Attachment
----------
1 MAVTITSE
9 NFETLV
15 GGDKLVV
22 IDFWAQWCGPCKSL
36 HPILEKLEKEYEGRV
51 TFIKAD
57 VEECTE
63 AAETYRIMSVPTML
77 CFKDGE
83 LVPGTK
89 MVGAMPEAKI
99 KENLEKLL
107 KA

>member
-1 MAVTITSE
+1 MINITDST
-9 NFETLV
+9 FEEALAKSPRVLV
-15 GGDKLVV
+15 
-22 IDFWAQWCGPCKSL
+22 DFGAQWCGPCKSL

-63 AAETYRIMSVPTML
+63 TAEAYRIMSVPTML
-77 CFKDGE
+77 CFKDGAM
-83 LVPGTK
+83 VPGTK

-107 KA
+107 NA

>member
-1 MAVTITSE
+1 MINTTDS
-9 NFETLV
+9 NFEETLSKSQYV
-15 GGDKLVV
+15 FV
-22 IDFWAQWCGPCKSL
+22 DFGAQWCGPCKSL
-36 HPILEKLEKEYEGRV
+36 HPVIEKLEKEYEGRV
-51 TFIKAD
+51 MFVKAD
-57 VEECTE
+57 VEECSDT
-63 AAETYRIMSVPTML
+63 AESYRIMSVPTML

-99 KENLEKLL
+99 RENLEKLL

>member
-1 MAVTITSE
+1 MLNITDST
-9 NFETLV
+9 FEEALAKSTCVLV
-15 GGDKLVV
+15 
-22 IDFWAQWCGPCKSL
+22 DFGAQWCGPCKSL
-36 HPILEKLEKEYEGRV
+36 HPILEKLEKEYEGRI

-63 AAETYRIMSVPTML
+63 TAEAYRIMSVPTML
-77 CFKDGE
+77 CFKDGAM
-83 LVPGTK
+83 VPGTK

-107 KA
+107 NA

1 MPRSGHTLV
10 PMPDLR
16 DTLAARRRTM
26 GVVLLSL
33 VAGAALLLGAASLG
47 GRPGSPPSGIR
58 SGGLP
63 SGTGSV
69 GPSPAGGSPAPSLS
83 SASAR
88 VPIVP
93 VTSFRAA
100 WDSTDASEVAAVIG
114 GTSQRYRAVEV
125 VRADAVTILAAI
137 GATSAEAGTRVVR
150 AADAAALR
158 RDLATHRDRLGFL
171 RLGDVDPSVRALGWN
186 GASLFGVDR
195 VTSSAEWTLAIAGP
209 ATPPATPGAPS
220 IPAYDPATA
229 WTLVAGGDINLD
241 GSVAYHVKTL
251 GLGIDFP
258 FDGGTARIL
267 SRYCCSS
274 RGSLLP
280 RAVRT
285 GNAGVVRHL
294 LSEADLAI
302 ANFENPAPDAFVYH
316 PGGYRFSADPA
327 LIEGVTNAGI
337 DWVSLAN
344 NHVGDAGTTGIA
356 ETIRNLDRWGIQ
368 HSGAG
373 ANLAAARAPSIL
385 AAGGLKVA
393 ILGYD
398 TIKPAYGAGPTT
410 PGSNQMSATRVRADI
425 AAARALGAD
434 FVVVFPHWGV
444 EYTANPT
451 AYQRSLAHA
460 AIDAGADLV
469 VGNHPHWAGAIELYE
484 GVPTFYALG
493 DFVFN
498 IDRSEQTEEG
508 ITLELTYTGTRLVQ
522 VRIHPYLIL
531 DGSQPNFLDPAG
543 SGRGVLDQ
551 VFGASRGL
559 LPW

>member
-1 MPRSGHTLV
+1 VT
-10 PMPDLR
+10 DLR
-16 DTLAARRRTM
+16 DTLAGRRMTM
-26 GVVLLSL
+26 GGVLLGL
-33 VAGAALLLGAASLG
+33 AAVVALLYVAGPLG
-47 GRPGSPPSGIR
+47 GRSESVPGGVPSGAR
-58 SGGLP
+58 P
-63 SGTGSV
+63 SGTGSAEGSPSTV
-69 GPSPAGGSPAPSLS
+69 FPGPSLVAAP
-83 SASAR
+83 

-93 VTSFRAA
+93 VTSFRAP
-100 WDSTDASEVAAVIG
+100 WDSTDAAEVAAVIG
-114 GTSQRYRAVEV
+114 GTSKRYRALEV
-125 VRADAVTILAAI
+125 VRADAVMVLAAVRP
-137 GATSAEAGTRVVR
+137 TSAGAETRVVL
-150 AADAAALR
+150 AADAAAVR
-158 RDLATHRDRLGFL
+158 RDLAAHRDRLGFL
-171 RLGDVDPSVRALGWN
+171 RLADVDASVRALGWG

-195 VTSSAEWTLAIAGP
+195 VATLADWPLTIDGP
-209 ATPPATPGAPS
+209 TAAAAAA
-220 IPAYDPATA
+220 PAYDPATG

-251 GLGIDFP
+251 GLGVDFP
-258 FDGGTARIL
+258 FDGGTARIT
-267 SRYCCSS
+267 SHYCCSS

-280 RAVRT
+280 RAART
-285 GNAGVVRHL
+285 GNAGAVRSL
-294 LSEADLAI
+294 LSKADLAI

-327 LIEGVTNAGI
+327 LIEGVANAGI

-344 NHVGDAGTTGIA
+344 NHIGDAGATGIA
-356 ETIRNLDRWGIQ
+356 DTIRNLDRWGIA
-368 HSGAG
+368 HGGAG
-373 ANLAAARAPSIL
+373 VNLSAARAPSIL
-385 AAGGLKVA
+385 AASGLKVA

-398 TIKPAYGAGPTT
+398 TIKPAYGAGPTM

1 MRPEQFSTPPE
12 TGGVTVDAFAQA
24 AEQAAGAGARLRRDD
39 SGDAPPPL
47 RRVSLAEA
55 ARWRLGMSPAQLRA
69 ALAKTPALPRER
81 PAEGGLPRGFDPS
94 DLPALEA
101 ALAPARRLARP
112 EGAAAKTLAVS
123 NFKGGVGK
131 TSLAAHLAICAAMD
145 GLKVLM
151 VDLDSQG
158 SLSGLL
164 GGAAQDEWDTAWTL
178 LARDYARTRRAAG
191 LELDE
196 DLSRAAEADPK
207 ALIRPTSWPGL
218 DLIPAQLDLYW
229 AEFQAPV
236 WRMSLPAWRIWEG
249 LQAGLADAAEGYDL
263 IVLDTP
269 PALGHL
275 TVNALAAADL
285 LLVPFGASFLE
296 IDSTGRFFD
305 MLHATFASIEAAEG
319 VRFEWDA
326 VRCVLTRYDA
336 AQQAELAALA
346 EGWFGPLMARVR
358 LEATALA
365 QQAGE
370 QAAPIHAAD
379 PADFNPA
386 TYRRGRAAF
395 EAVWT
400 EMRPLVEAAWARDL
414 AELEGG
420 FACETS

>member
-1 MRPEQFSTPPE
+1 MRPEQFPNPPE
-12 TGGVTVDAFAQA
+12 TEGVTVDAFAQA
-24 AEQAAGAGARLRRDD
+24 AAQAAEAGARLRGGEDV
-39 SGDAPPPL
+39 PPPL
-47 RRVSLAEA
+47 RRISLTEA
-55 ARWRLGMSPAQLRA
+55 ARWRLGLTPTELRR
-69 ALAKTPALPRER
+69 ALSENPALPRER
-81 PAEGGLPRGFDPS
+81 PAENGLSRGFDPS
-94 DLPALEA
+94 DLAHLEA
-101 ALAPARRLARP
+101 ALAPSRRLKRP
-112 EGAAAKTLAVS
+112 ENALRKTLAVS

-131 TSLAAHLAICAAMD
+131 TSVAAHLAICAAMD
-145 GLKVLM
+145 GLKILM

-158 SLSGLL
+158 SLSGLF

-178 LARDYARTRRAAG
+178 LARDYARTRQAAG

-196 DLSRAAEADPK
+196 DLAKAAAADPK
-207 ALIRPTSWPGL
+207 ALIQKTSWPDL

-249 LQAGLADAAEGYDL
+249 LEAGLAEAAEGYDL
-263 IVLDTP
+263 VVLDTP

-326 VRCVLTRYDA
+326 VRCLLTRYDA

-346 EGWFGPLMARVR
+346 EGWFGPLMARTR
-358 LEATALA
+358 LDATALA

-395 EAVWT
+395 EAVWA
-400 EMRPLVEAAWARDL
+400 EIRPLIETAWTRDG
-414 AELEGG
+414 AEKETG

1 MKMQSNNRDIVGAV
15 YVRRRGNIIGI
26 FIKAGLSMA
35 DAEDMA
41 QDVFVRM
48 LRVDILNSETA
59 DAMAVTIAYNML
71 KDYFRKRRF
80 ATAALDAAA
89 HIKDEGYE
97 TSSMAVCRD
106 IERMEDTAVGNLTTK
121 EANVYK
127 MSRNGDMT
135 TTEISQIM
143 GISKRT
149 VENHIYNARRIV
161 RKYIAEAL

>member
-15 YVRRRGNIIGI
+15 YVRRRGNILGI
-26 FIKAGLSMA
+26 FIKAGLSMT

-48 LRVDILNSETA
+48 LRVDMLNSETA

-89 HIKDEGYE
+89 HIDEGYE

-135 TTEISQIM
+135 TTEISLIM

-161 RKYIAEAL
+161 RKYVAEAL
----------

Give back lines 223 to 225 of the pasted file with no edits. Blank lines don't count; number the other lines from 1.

269 PALGHL
275 TVNALAAADL
285 LLVPFGASFLE